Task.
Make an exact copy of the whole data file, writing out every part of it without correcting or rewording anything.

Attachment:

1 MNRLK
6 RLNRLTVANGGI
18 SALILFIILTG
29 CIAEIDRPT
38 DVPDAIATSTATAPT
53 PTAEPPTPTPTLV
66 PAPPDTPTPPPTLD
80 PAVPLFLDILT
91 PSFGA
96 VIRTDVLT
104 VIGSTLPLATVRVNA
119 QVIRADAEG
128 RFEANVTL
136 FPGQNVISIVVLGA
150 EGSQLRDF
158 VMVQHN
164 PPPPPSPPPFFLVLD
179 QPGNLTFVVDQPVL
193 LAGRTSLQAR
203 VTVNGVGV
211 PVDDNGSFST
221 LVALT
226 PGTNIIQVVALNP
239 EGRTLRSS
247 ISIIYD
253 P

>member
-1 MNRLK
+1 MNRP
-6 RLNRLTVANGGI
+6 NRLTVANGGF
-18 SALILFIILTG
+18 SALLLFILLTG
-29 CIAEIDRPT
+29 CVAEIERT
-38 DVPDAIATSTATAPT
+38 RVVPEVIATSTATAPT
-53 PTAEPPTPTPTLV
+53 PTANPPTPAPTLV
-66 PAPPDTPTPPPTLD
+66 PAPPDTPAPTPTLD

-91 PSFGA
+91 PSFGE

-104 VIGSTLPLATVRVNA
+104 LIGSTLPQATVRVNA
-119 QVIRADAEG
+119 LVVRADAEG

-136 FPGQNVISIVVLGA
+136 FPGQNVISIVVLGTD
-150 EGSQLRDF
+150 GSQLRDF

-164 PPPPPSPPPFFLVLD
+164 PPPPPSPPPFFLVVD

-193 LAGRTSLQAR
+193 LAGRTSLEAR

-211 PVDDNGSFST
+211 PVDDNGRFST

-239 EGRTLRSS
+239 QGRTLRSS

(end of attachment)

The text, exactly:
1 MNRLK
6 RLNRLTVANGGI
18 SALILFIILTG
29 CIAEIDRPT
38 DVPDAIATSTATAPT
53 PTAEPPTPTPTLV
66 PAPPDTPTPPPTLD
80 PAVPLFLDILT
91 PSFGA
96 VIRTDVLT
104 VIGSTLPLATVRVNA
119 QVIRADAEG
128 RFEANVTL
136 FPGQNVISIVVLGA
150 EGSQLRDF
158 VMVQHN
164 PPPPPSPPPFFLVLD
179 QPGNLTFVVDQPVL
193 LAGRTSLQAR
203 VTVNGVGV
211 PVDDNGSFST
221 LVALT
226 PGTNIIQVVALNP
239 EGRTLRSS
247 ISIIYD
253 P

>member
-1 MNRLK
+1 MNRP
-6 RLNRLTVANGGI
+6 NRLTVANGGF
-18 SALILFIILTG
+18 SALLLFILLTG
-29 CIAEIDRPT
+29 CVAEIERT
-38 DVPDAIATSTATAPT
+38 RVVPEVIATSTATAPT
-53 PTAEPPTPTPTLV
+53 PTANPPTPAPTLV
-66 PAPPDTPTPPPTLD
+66 PAPPDTPAPTPTLD

-91 PSFGA
+91 PSFGE

-104 VIGSTLPLATVRVNA
+104 LIGSTLPQATVRVNA
-119 QVIRADAEG
+119 LVVRADAEG

-136 FPGQNVISIVVLGA
+136 FPGQNVISIVVLGTD
-150 EGSQLRDF
+150 GSQLRDF

-164 PPPPPSPPPFFLVLD
+164 PPPPPSPPPFFLVVD

-193 LAGRTSLQAR
+193 LAGRTSLEAR

-211 PVDDNGSFST
+211 PVDDNGRFST

-239 EGRTLRSS
+239 QGRTLRSS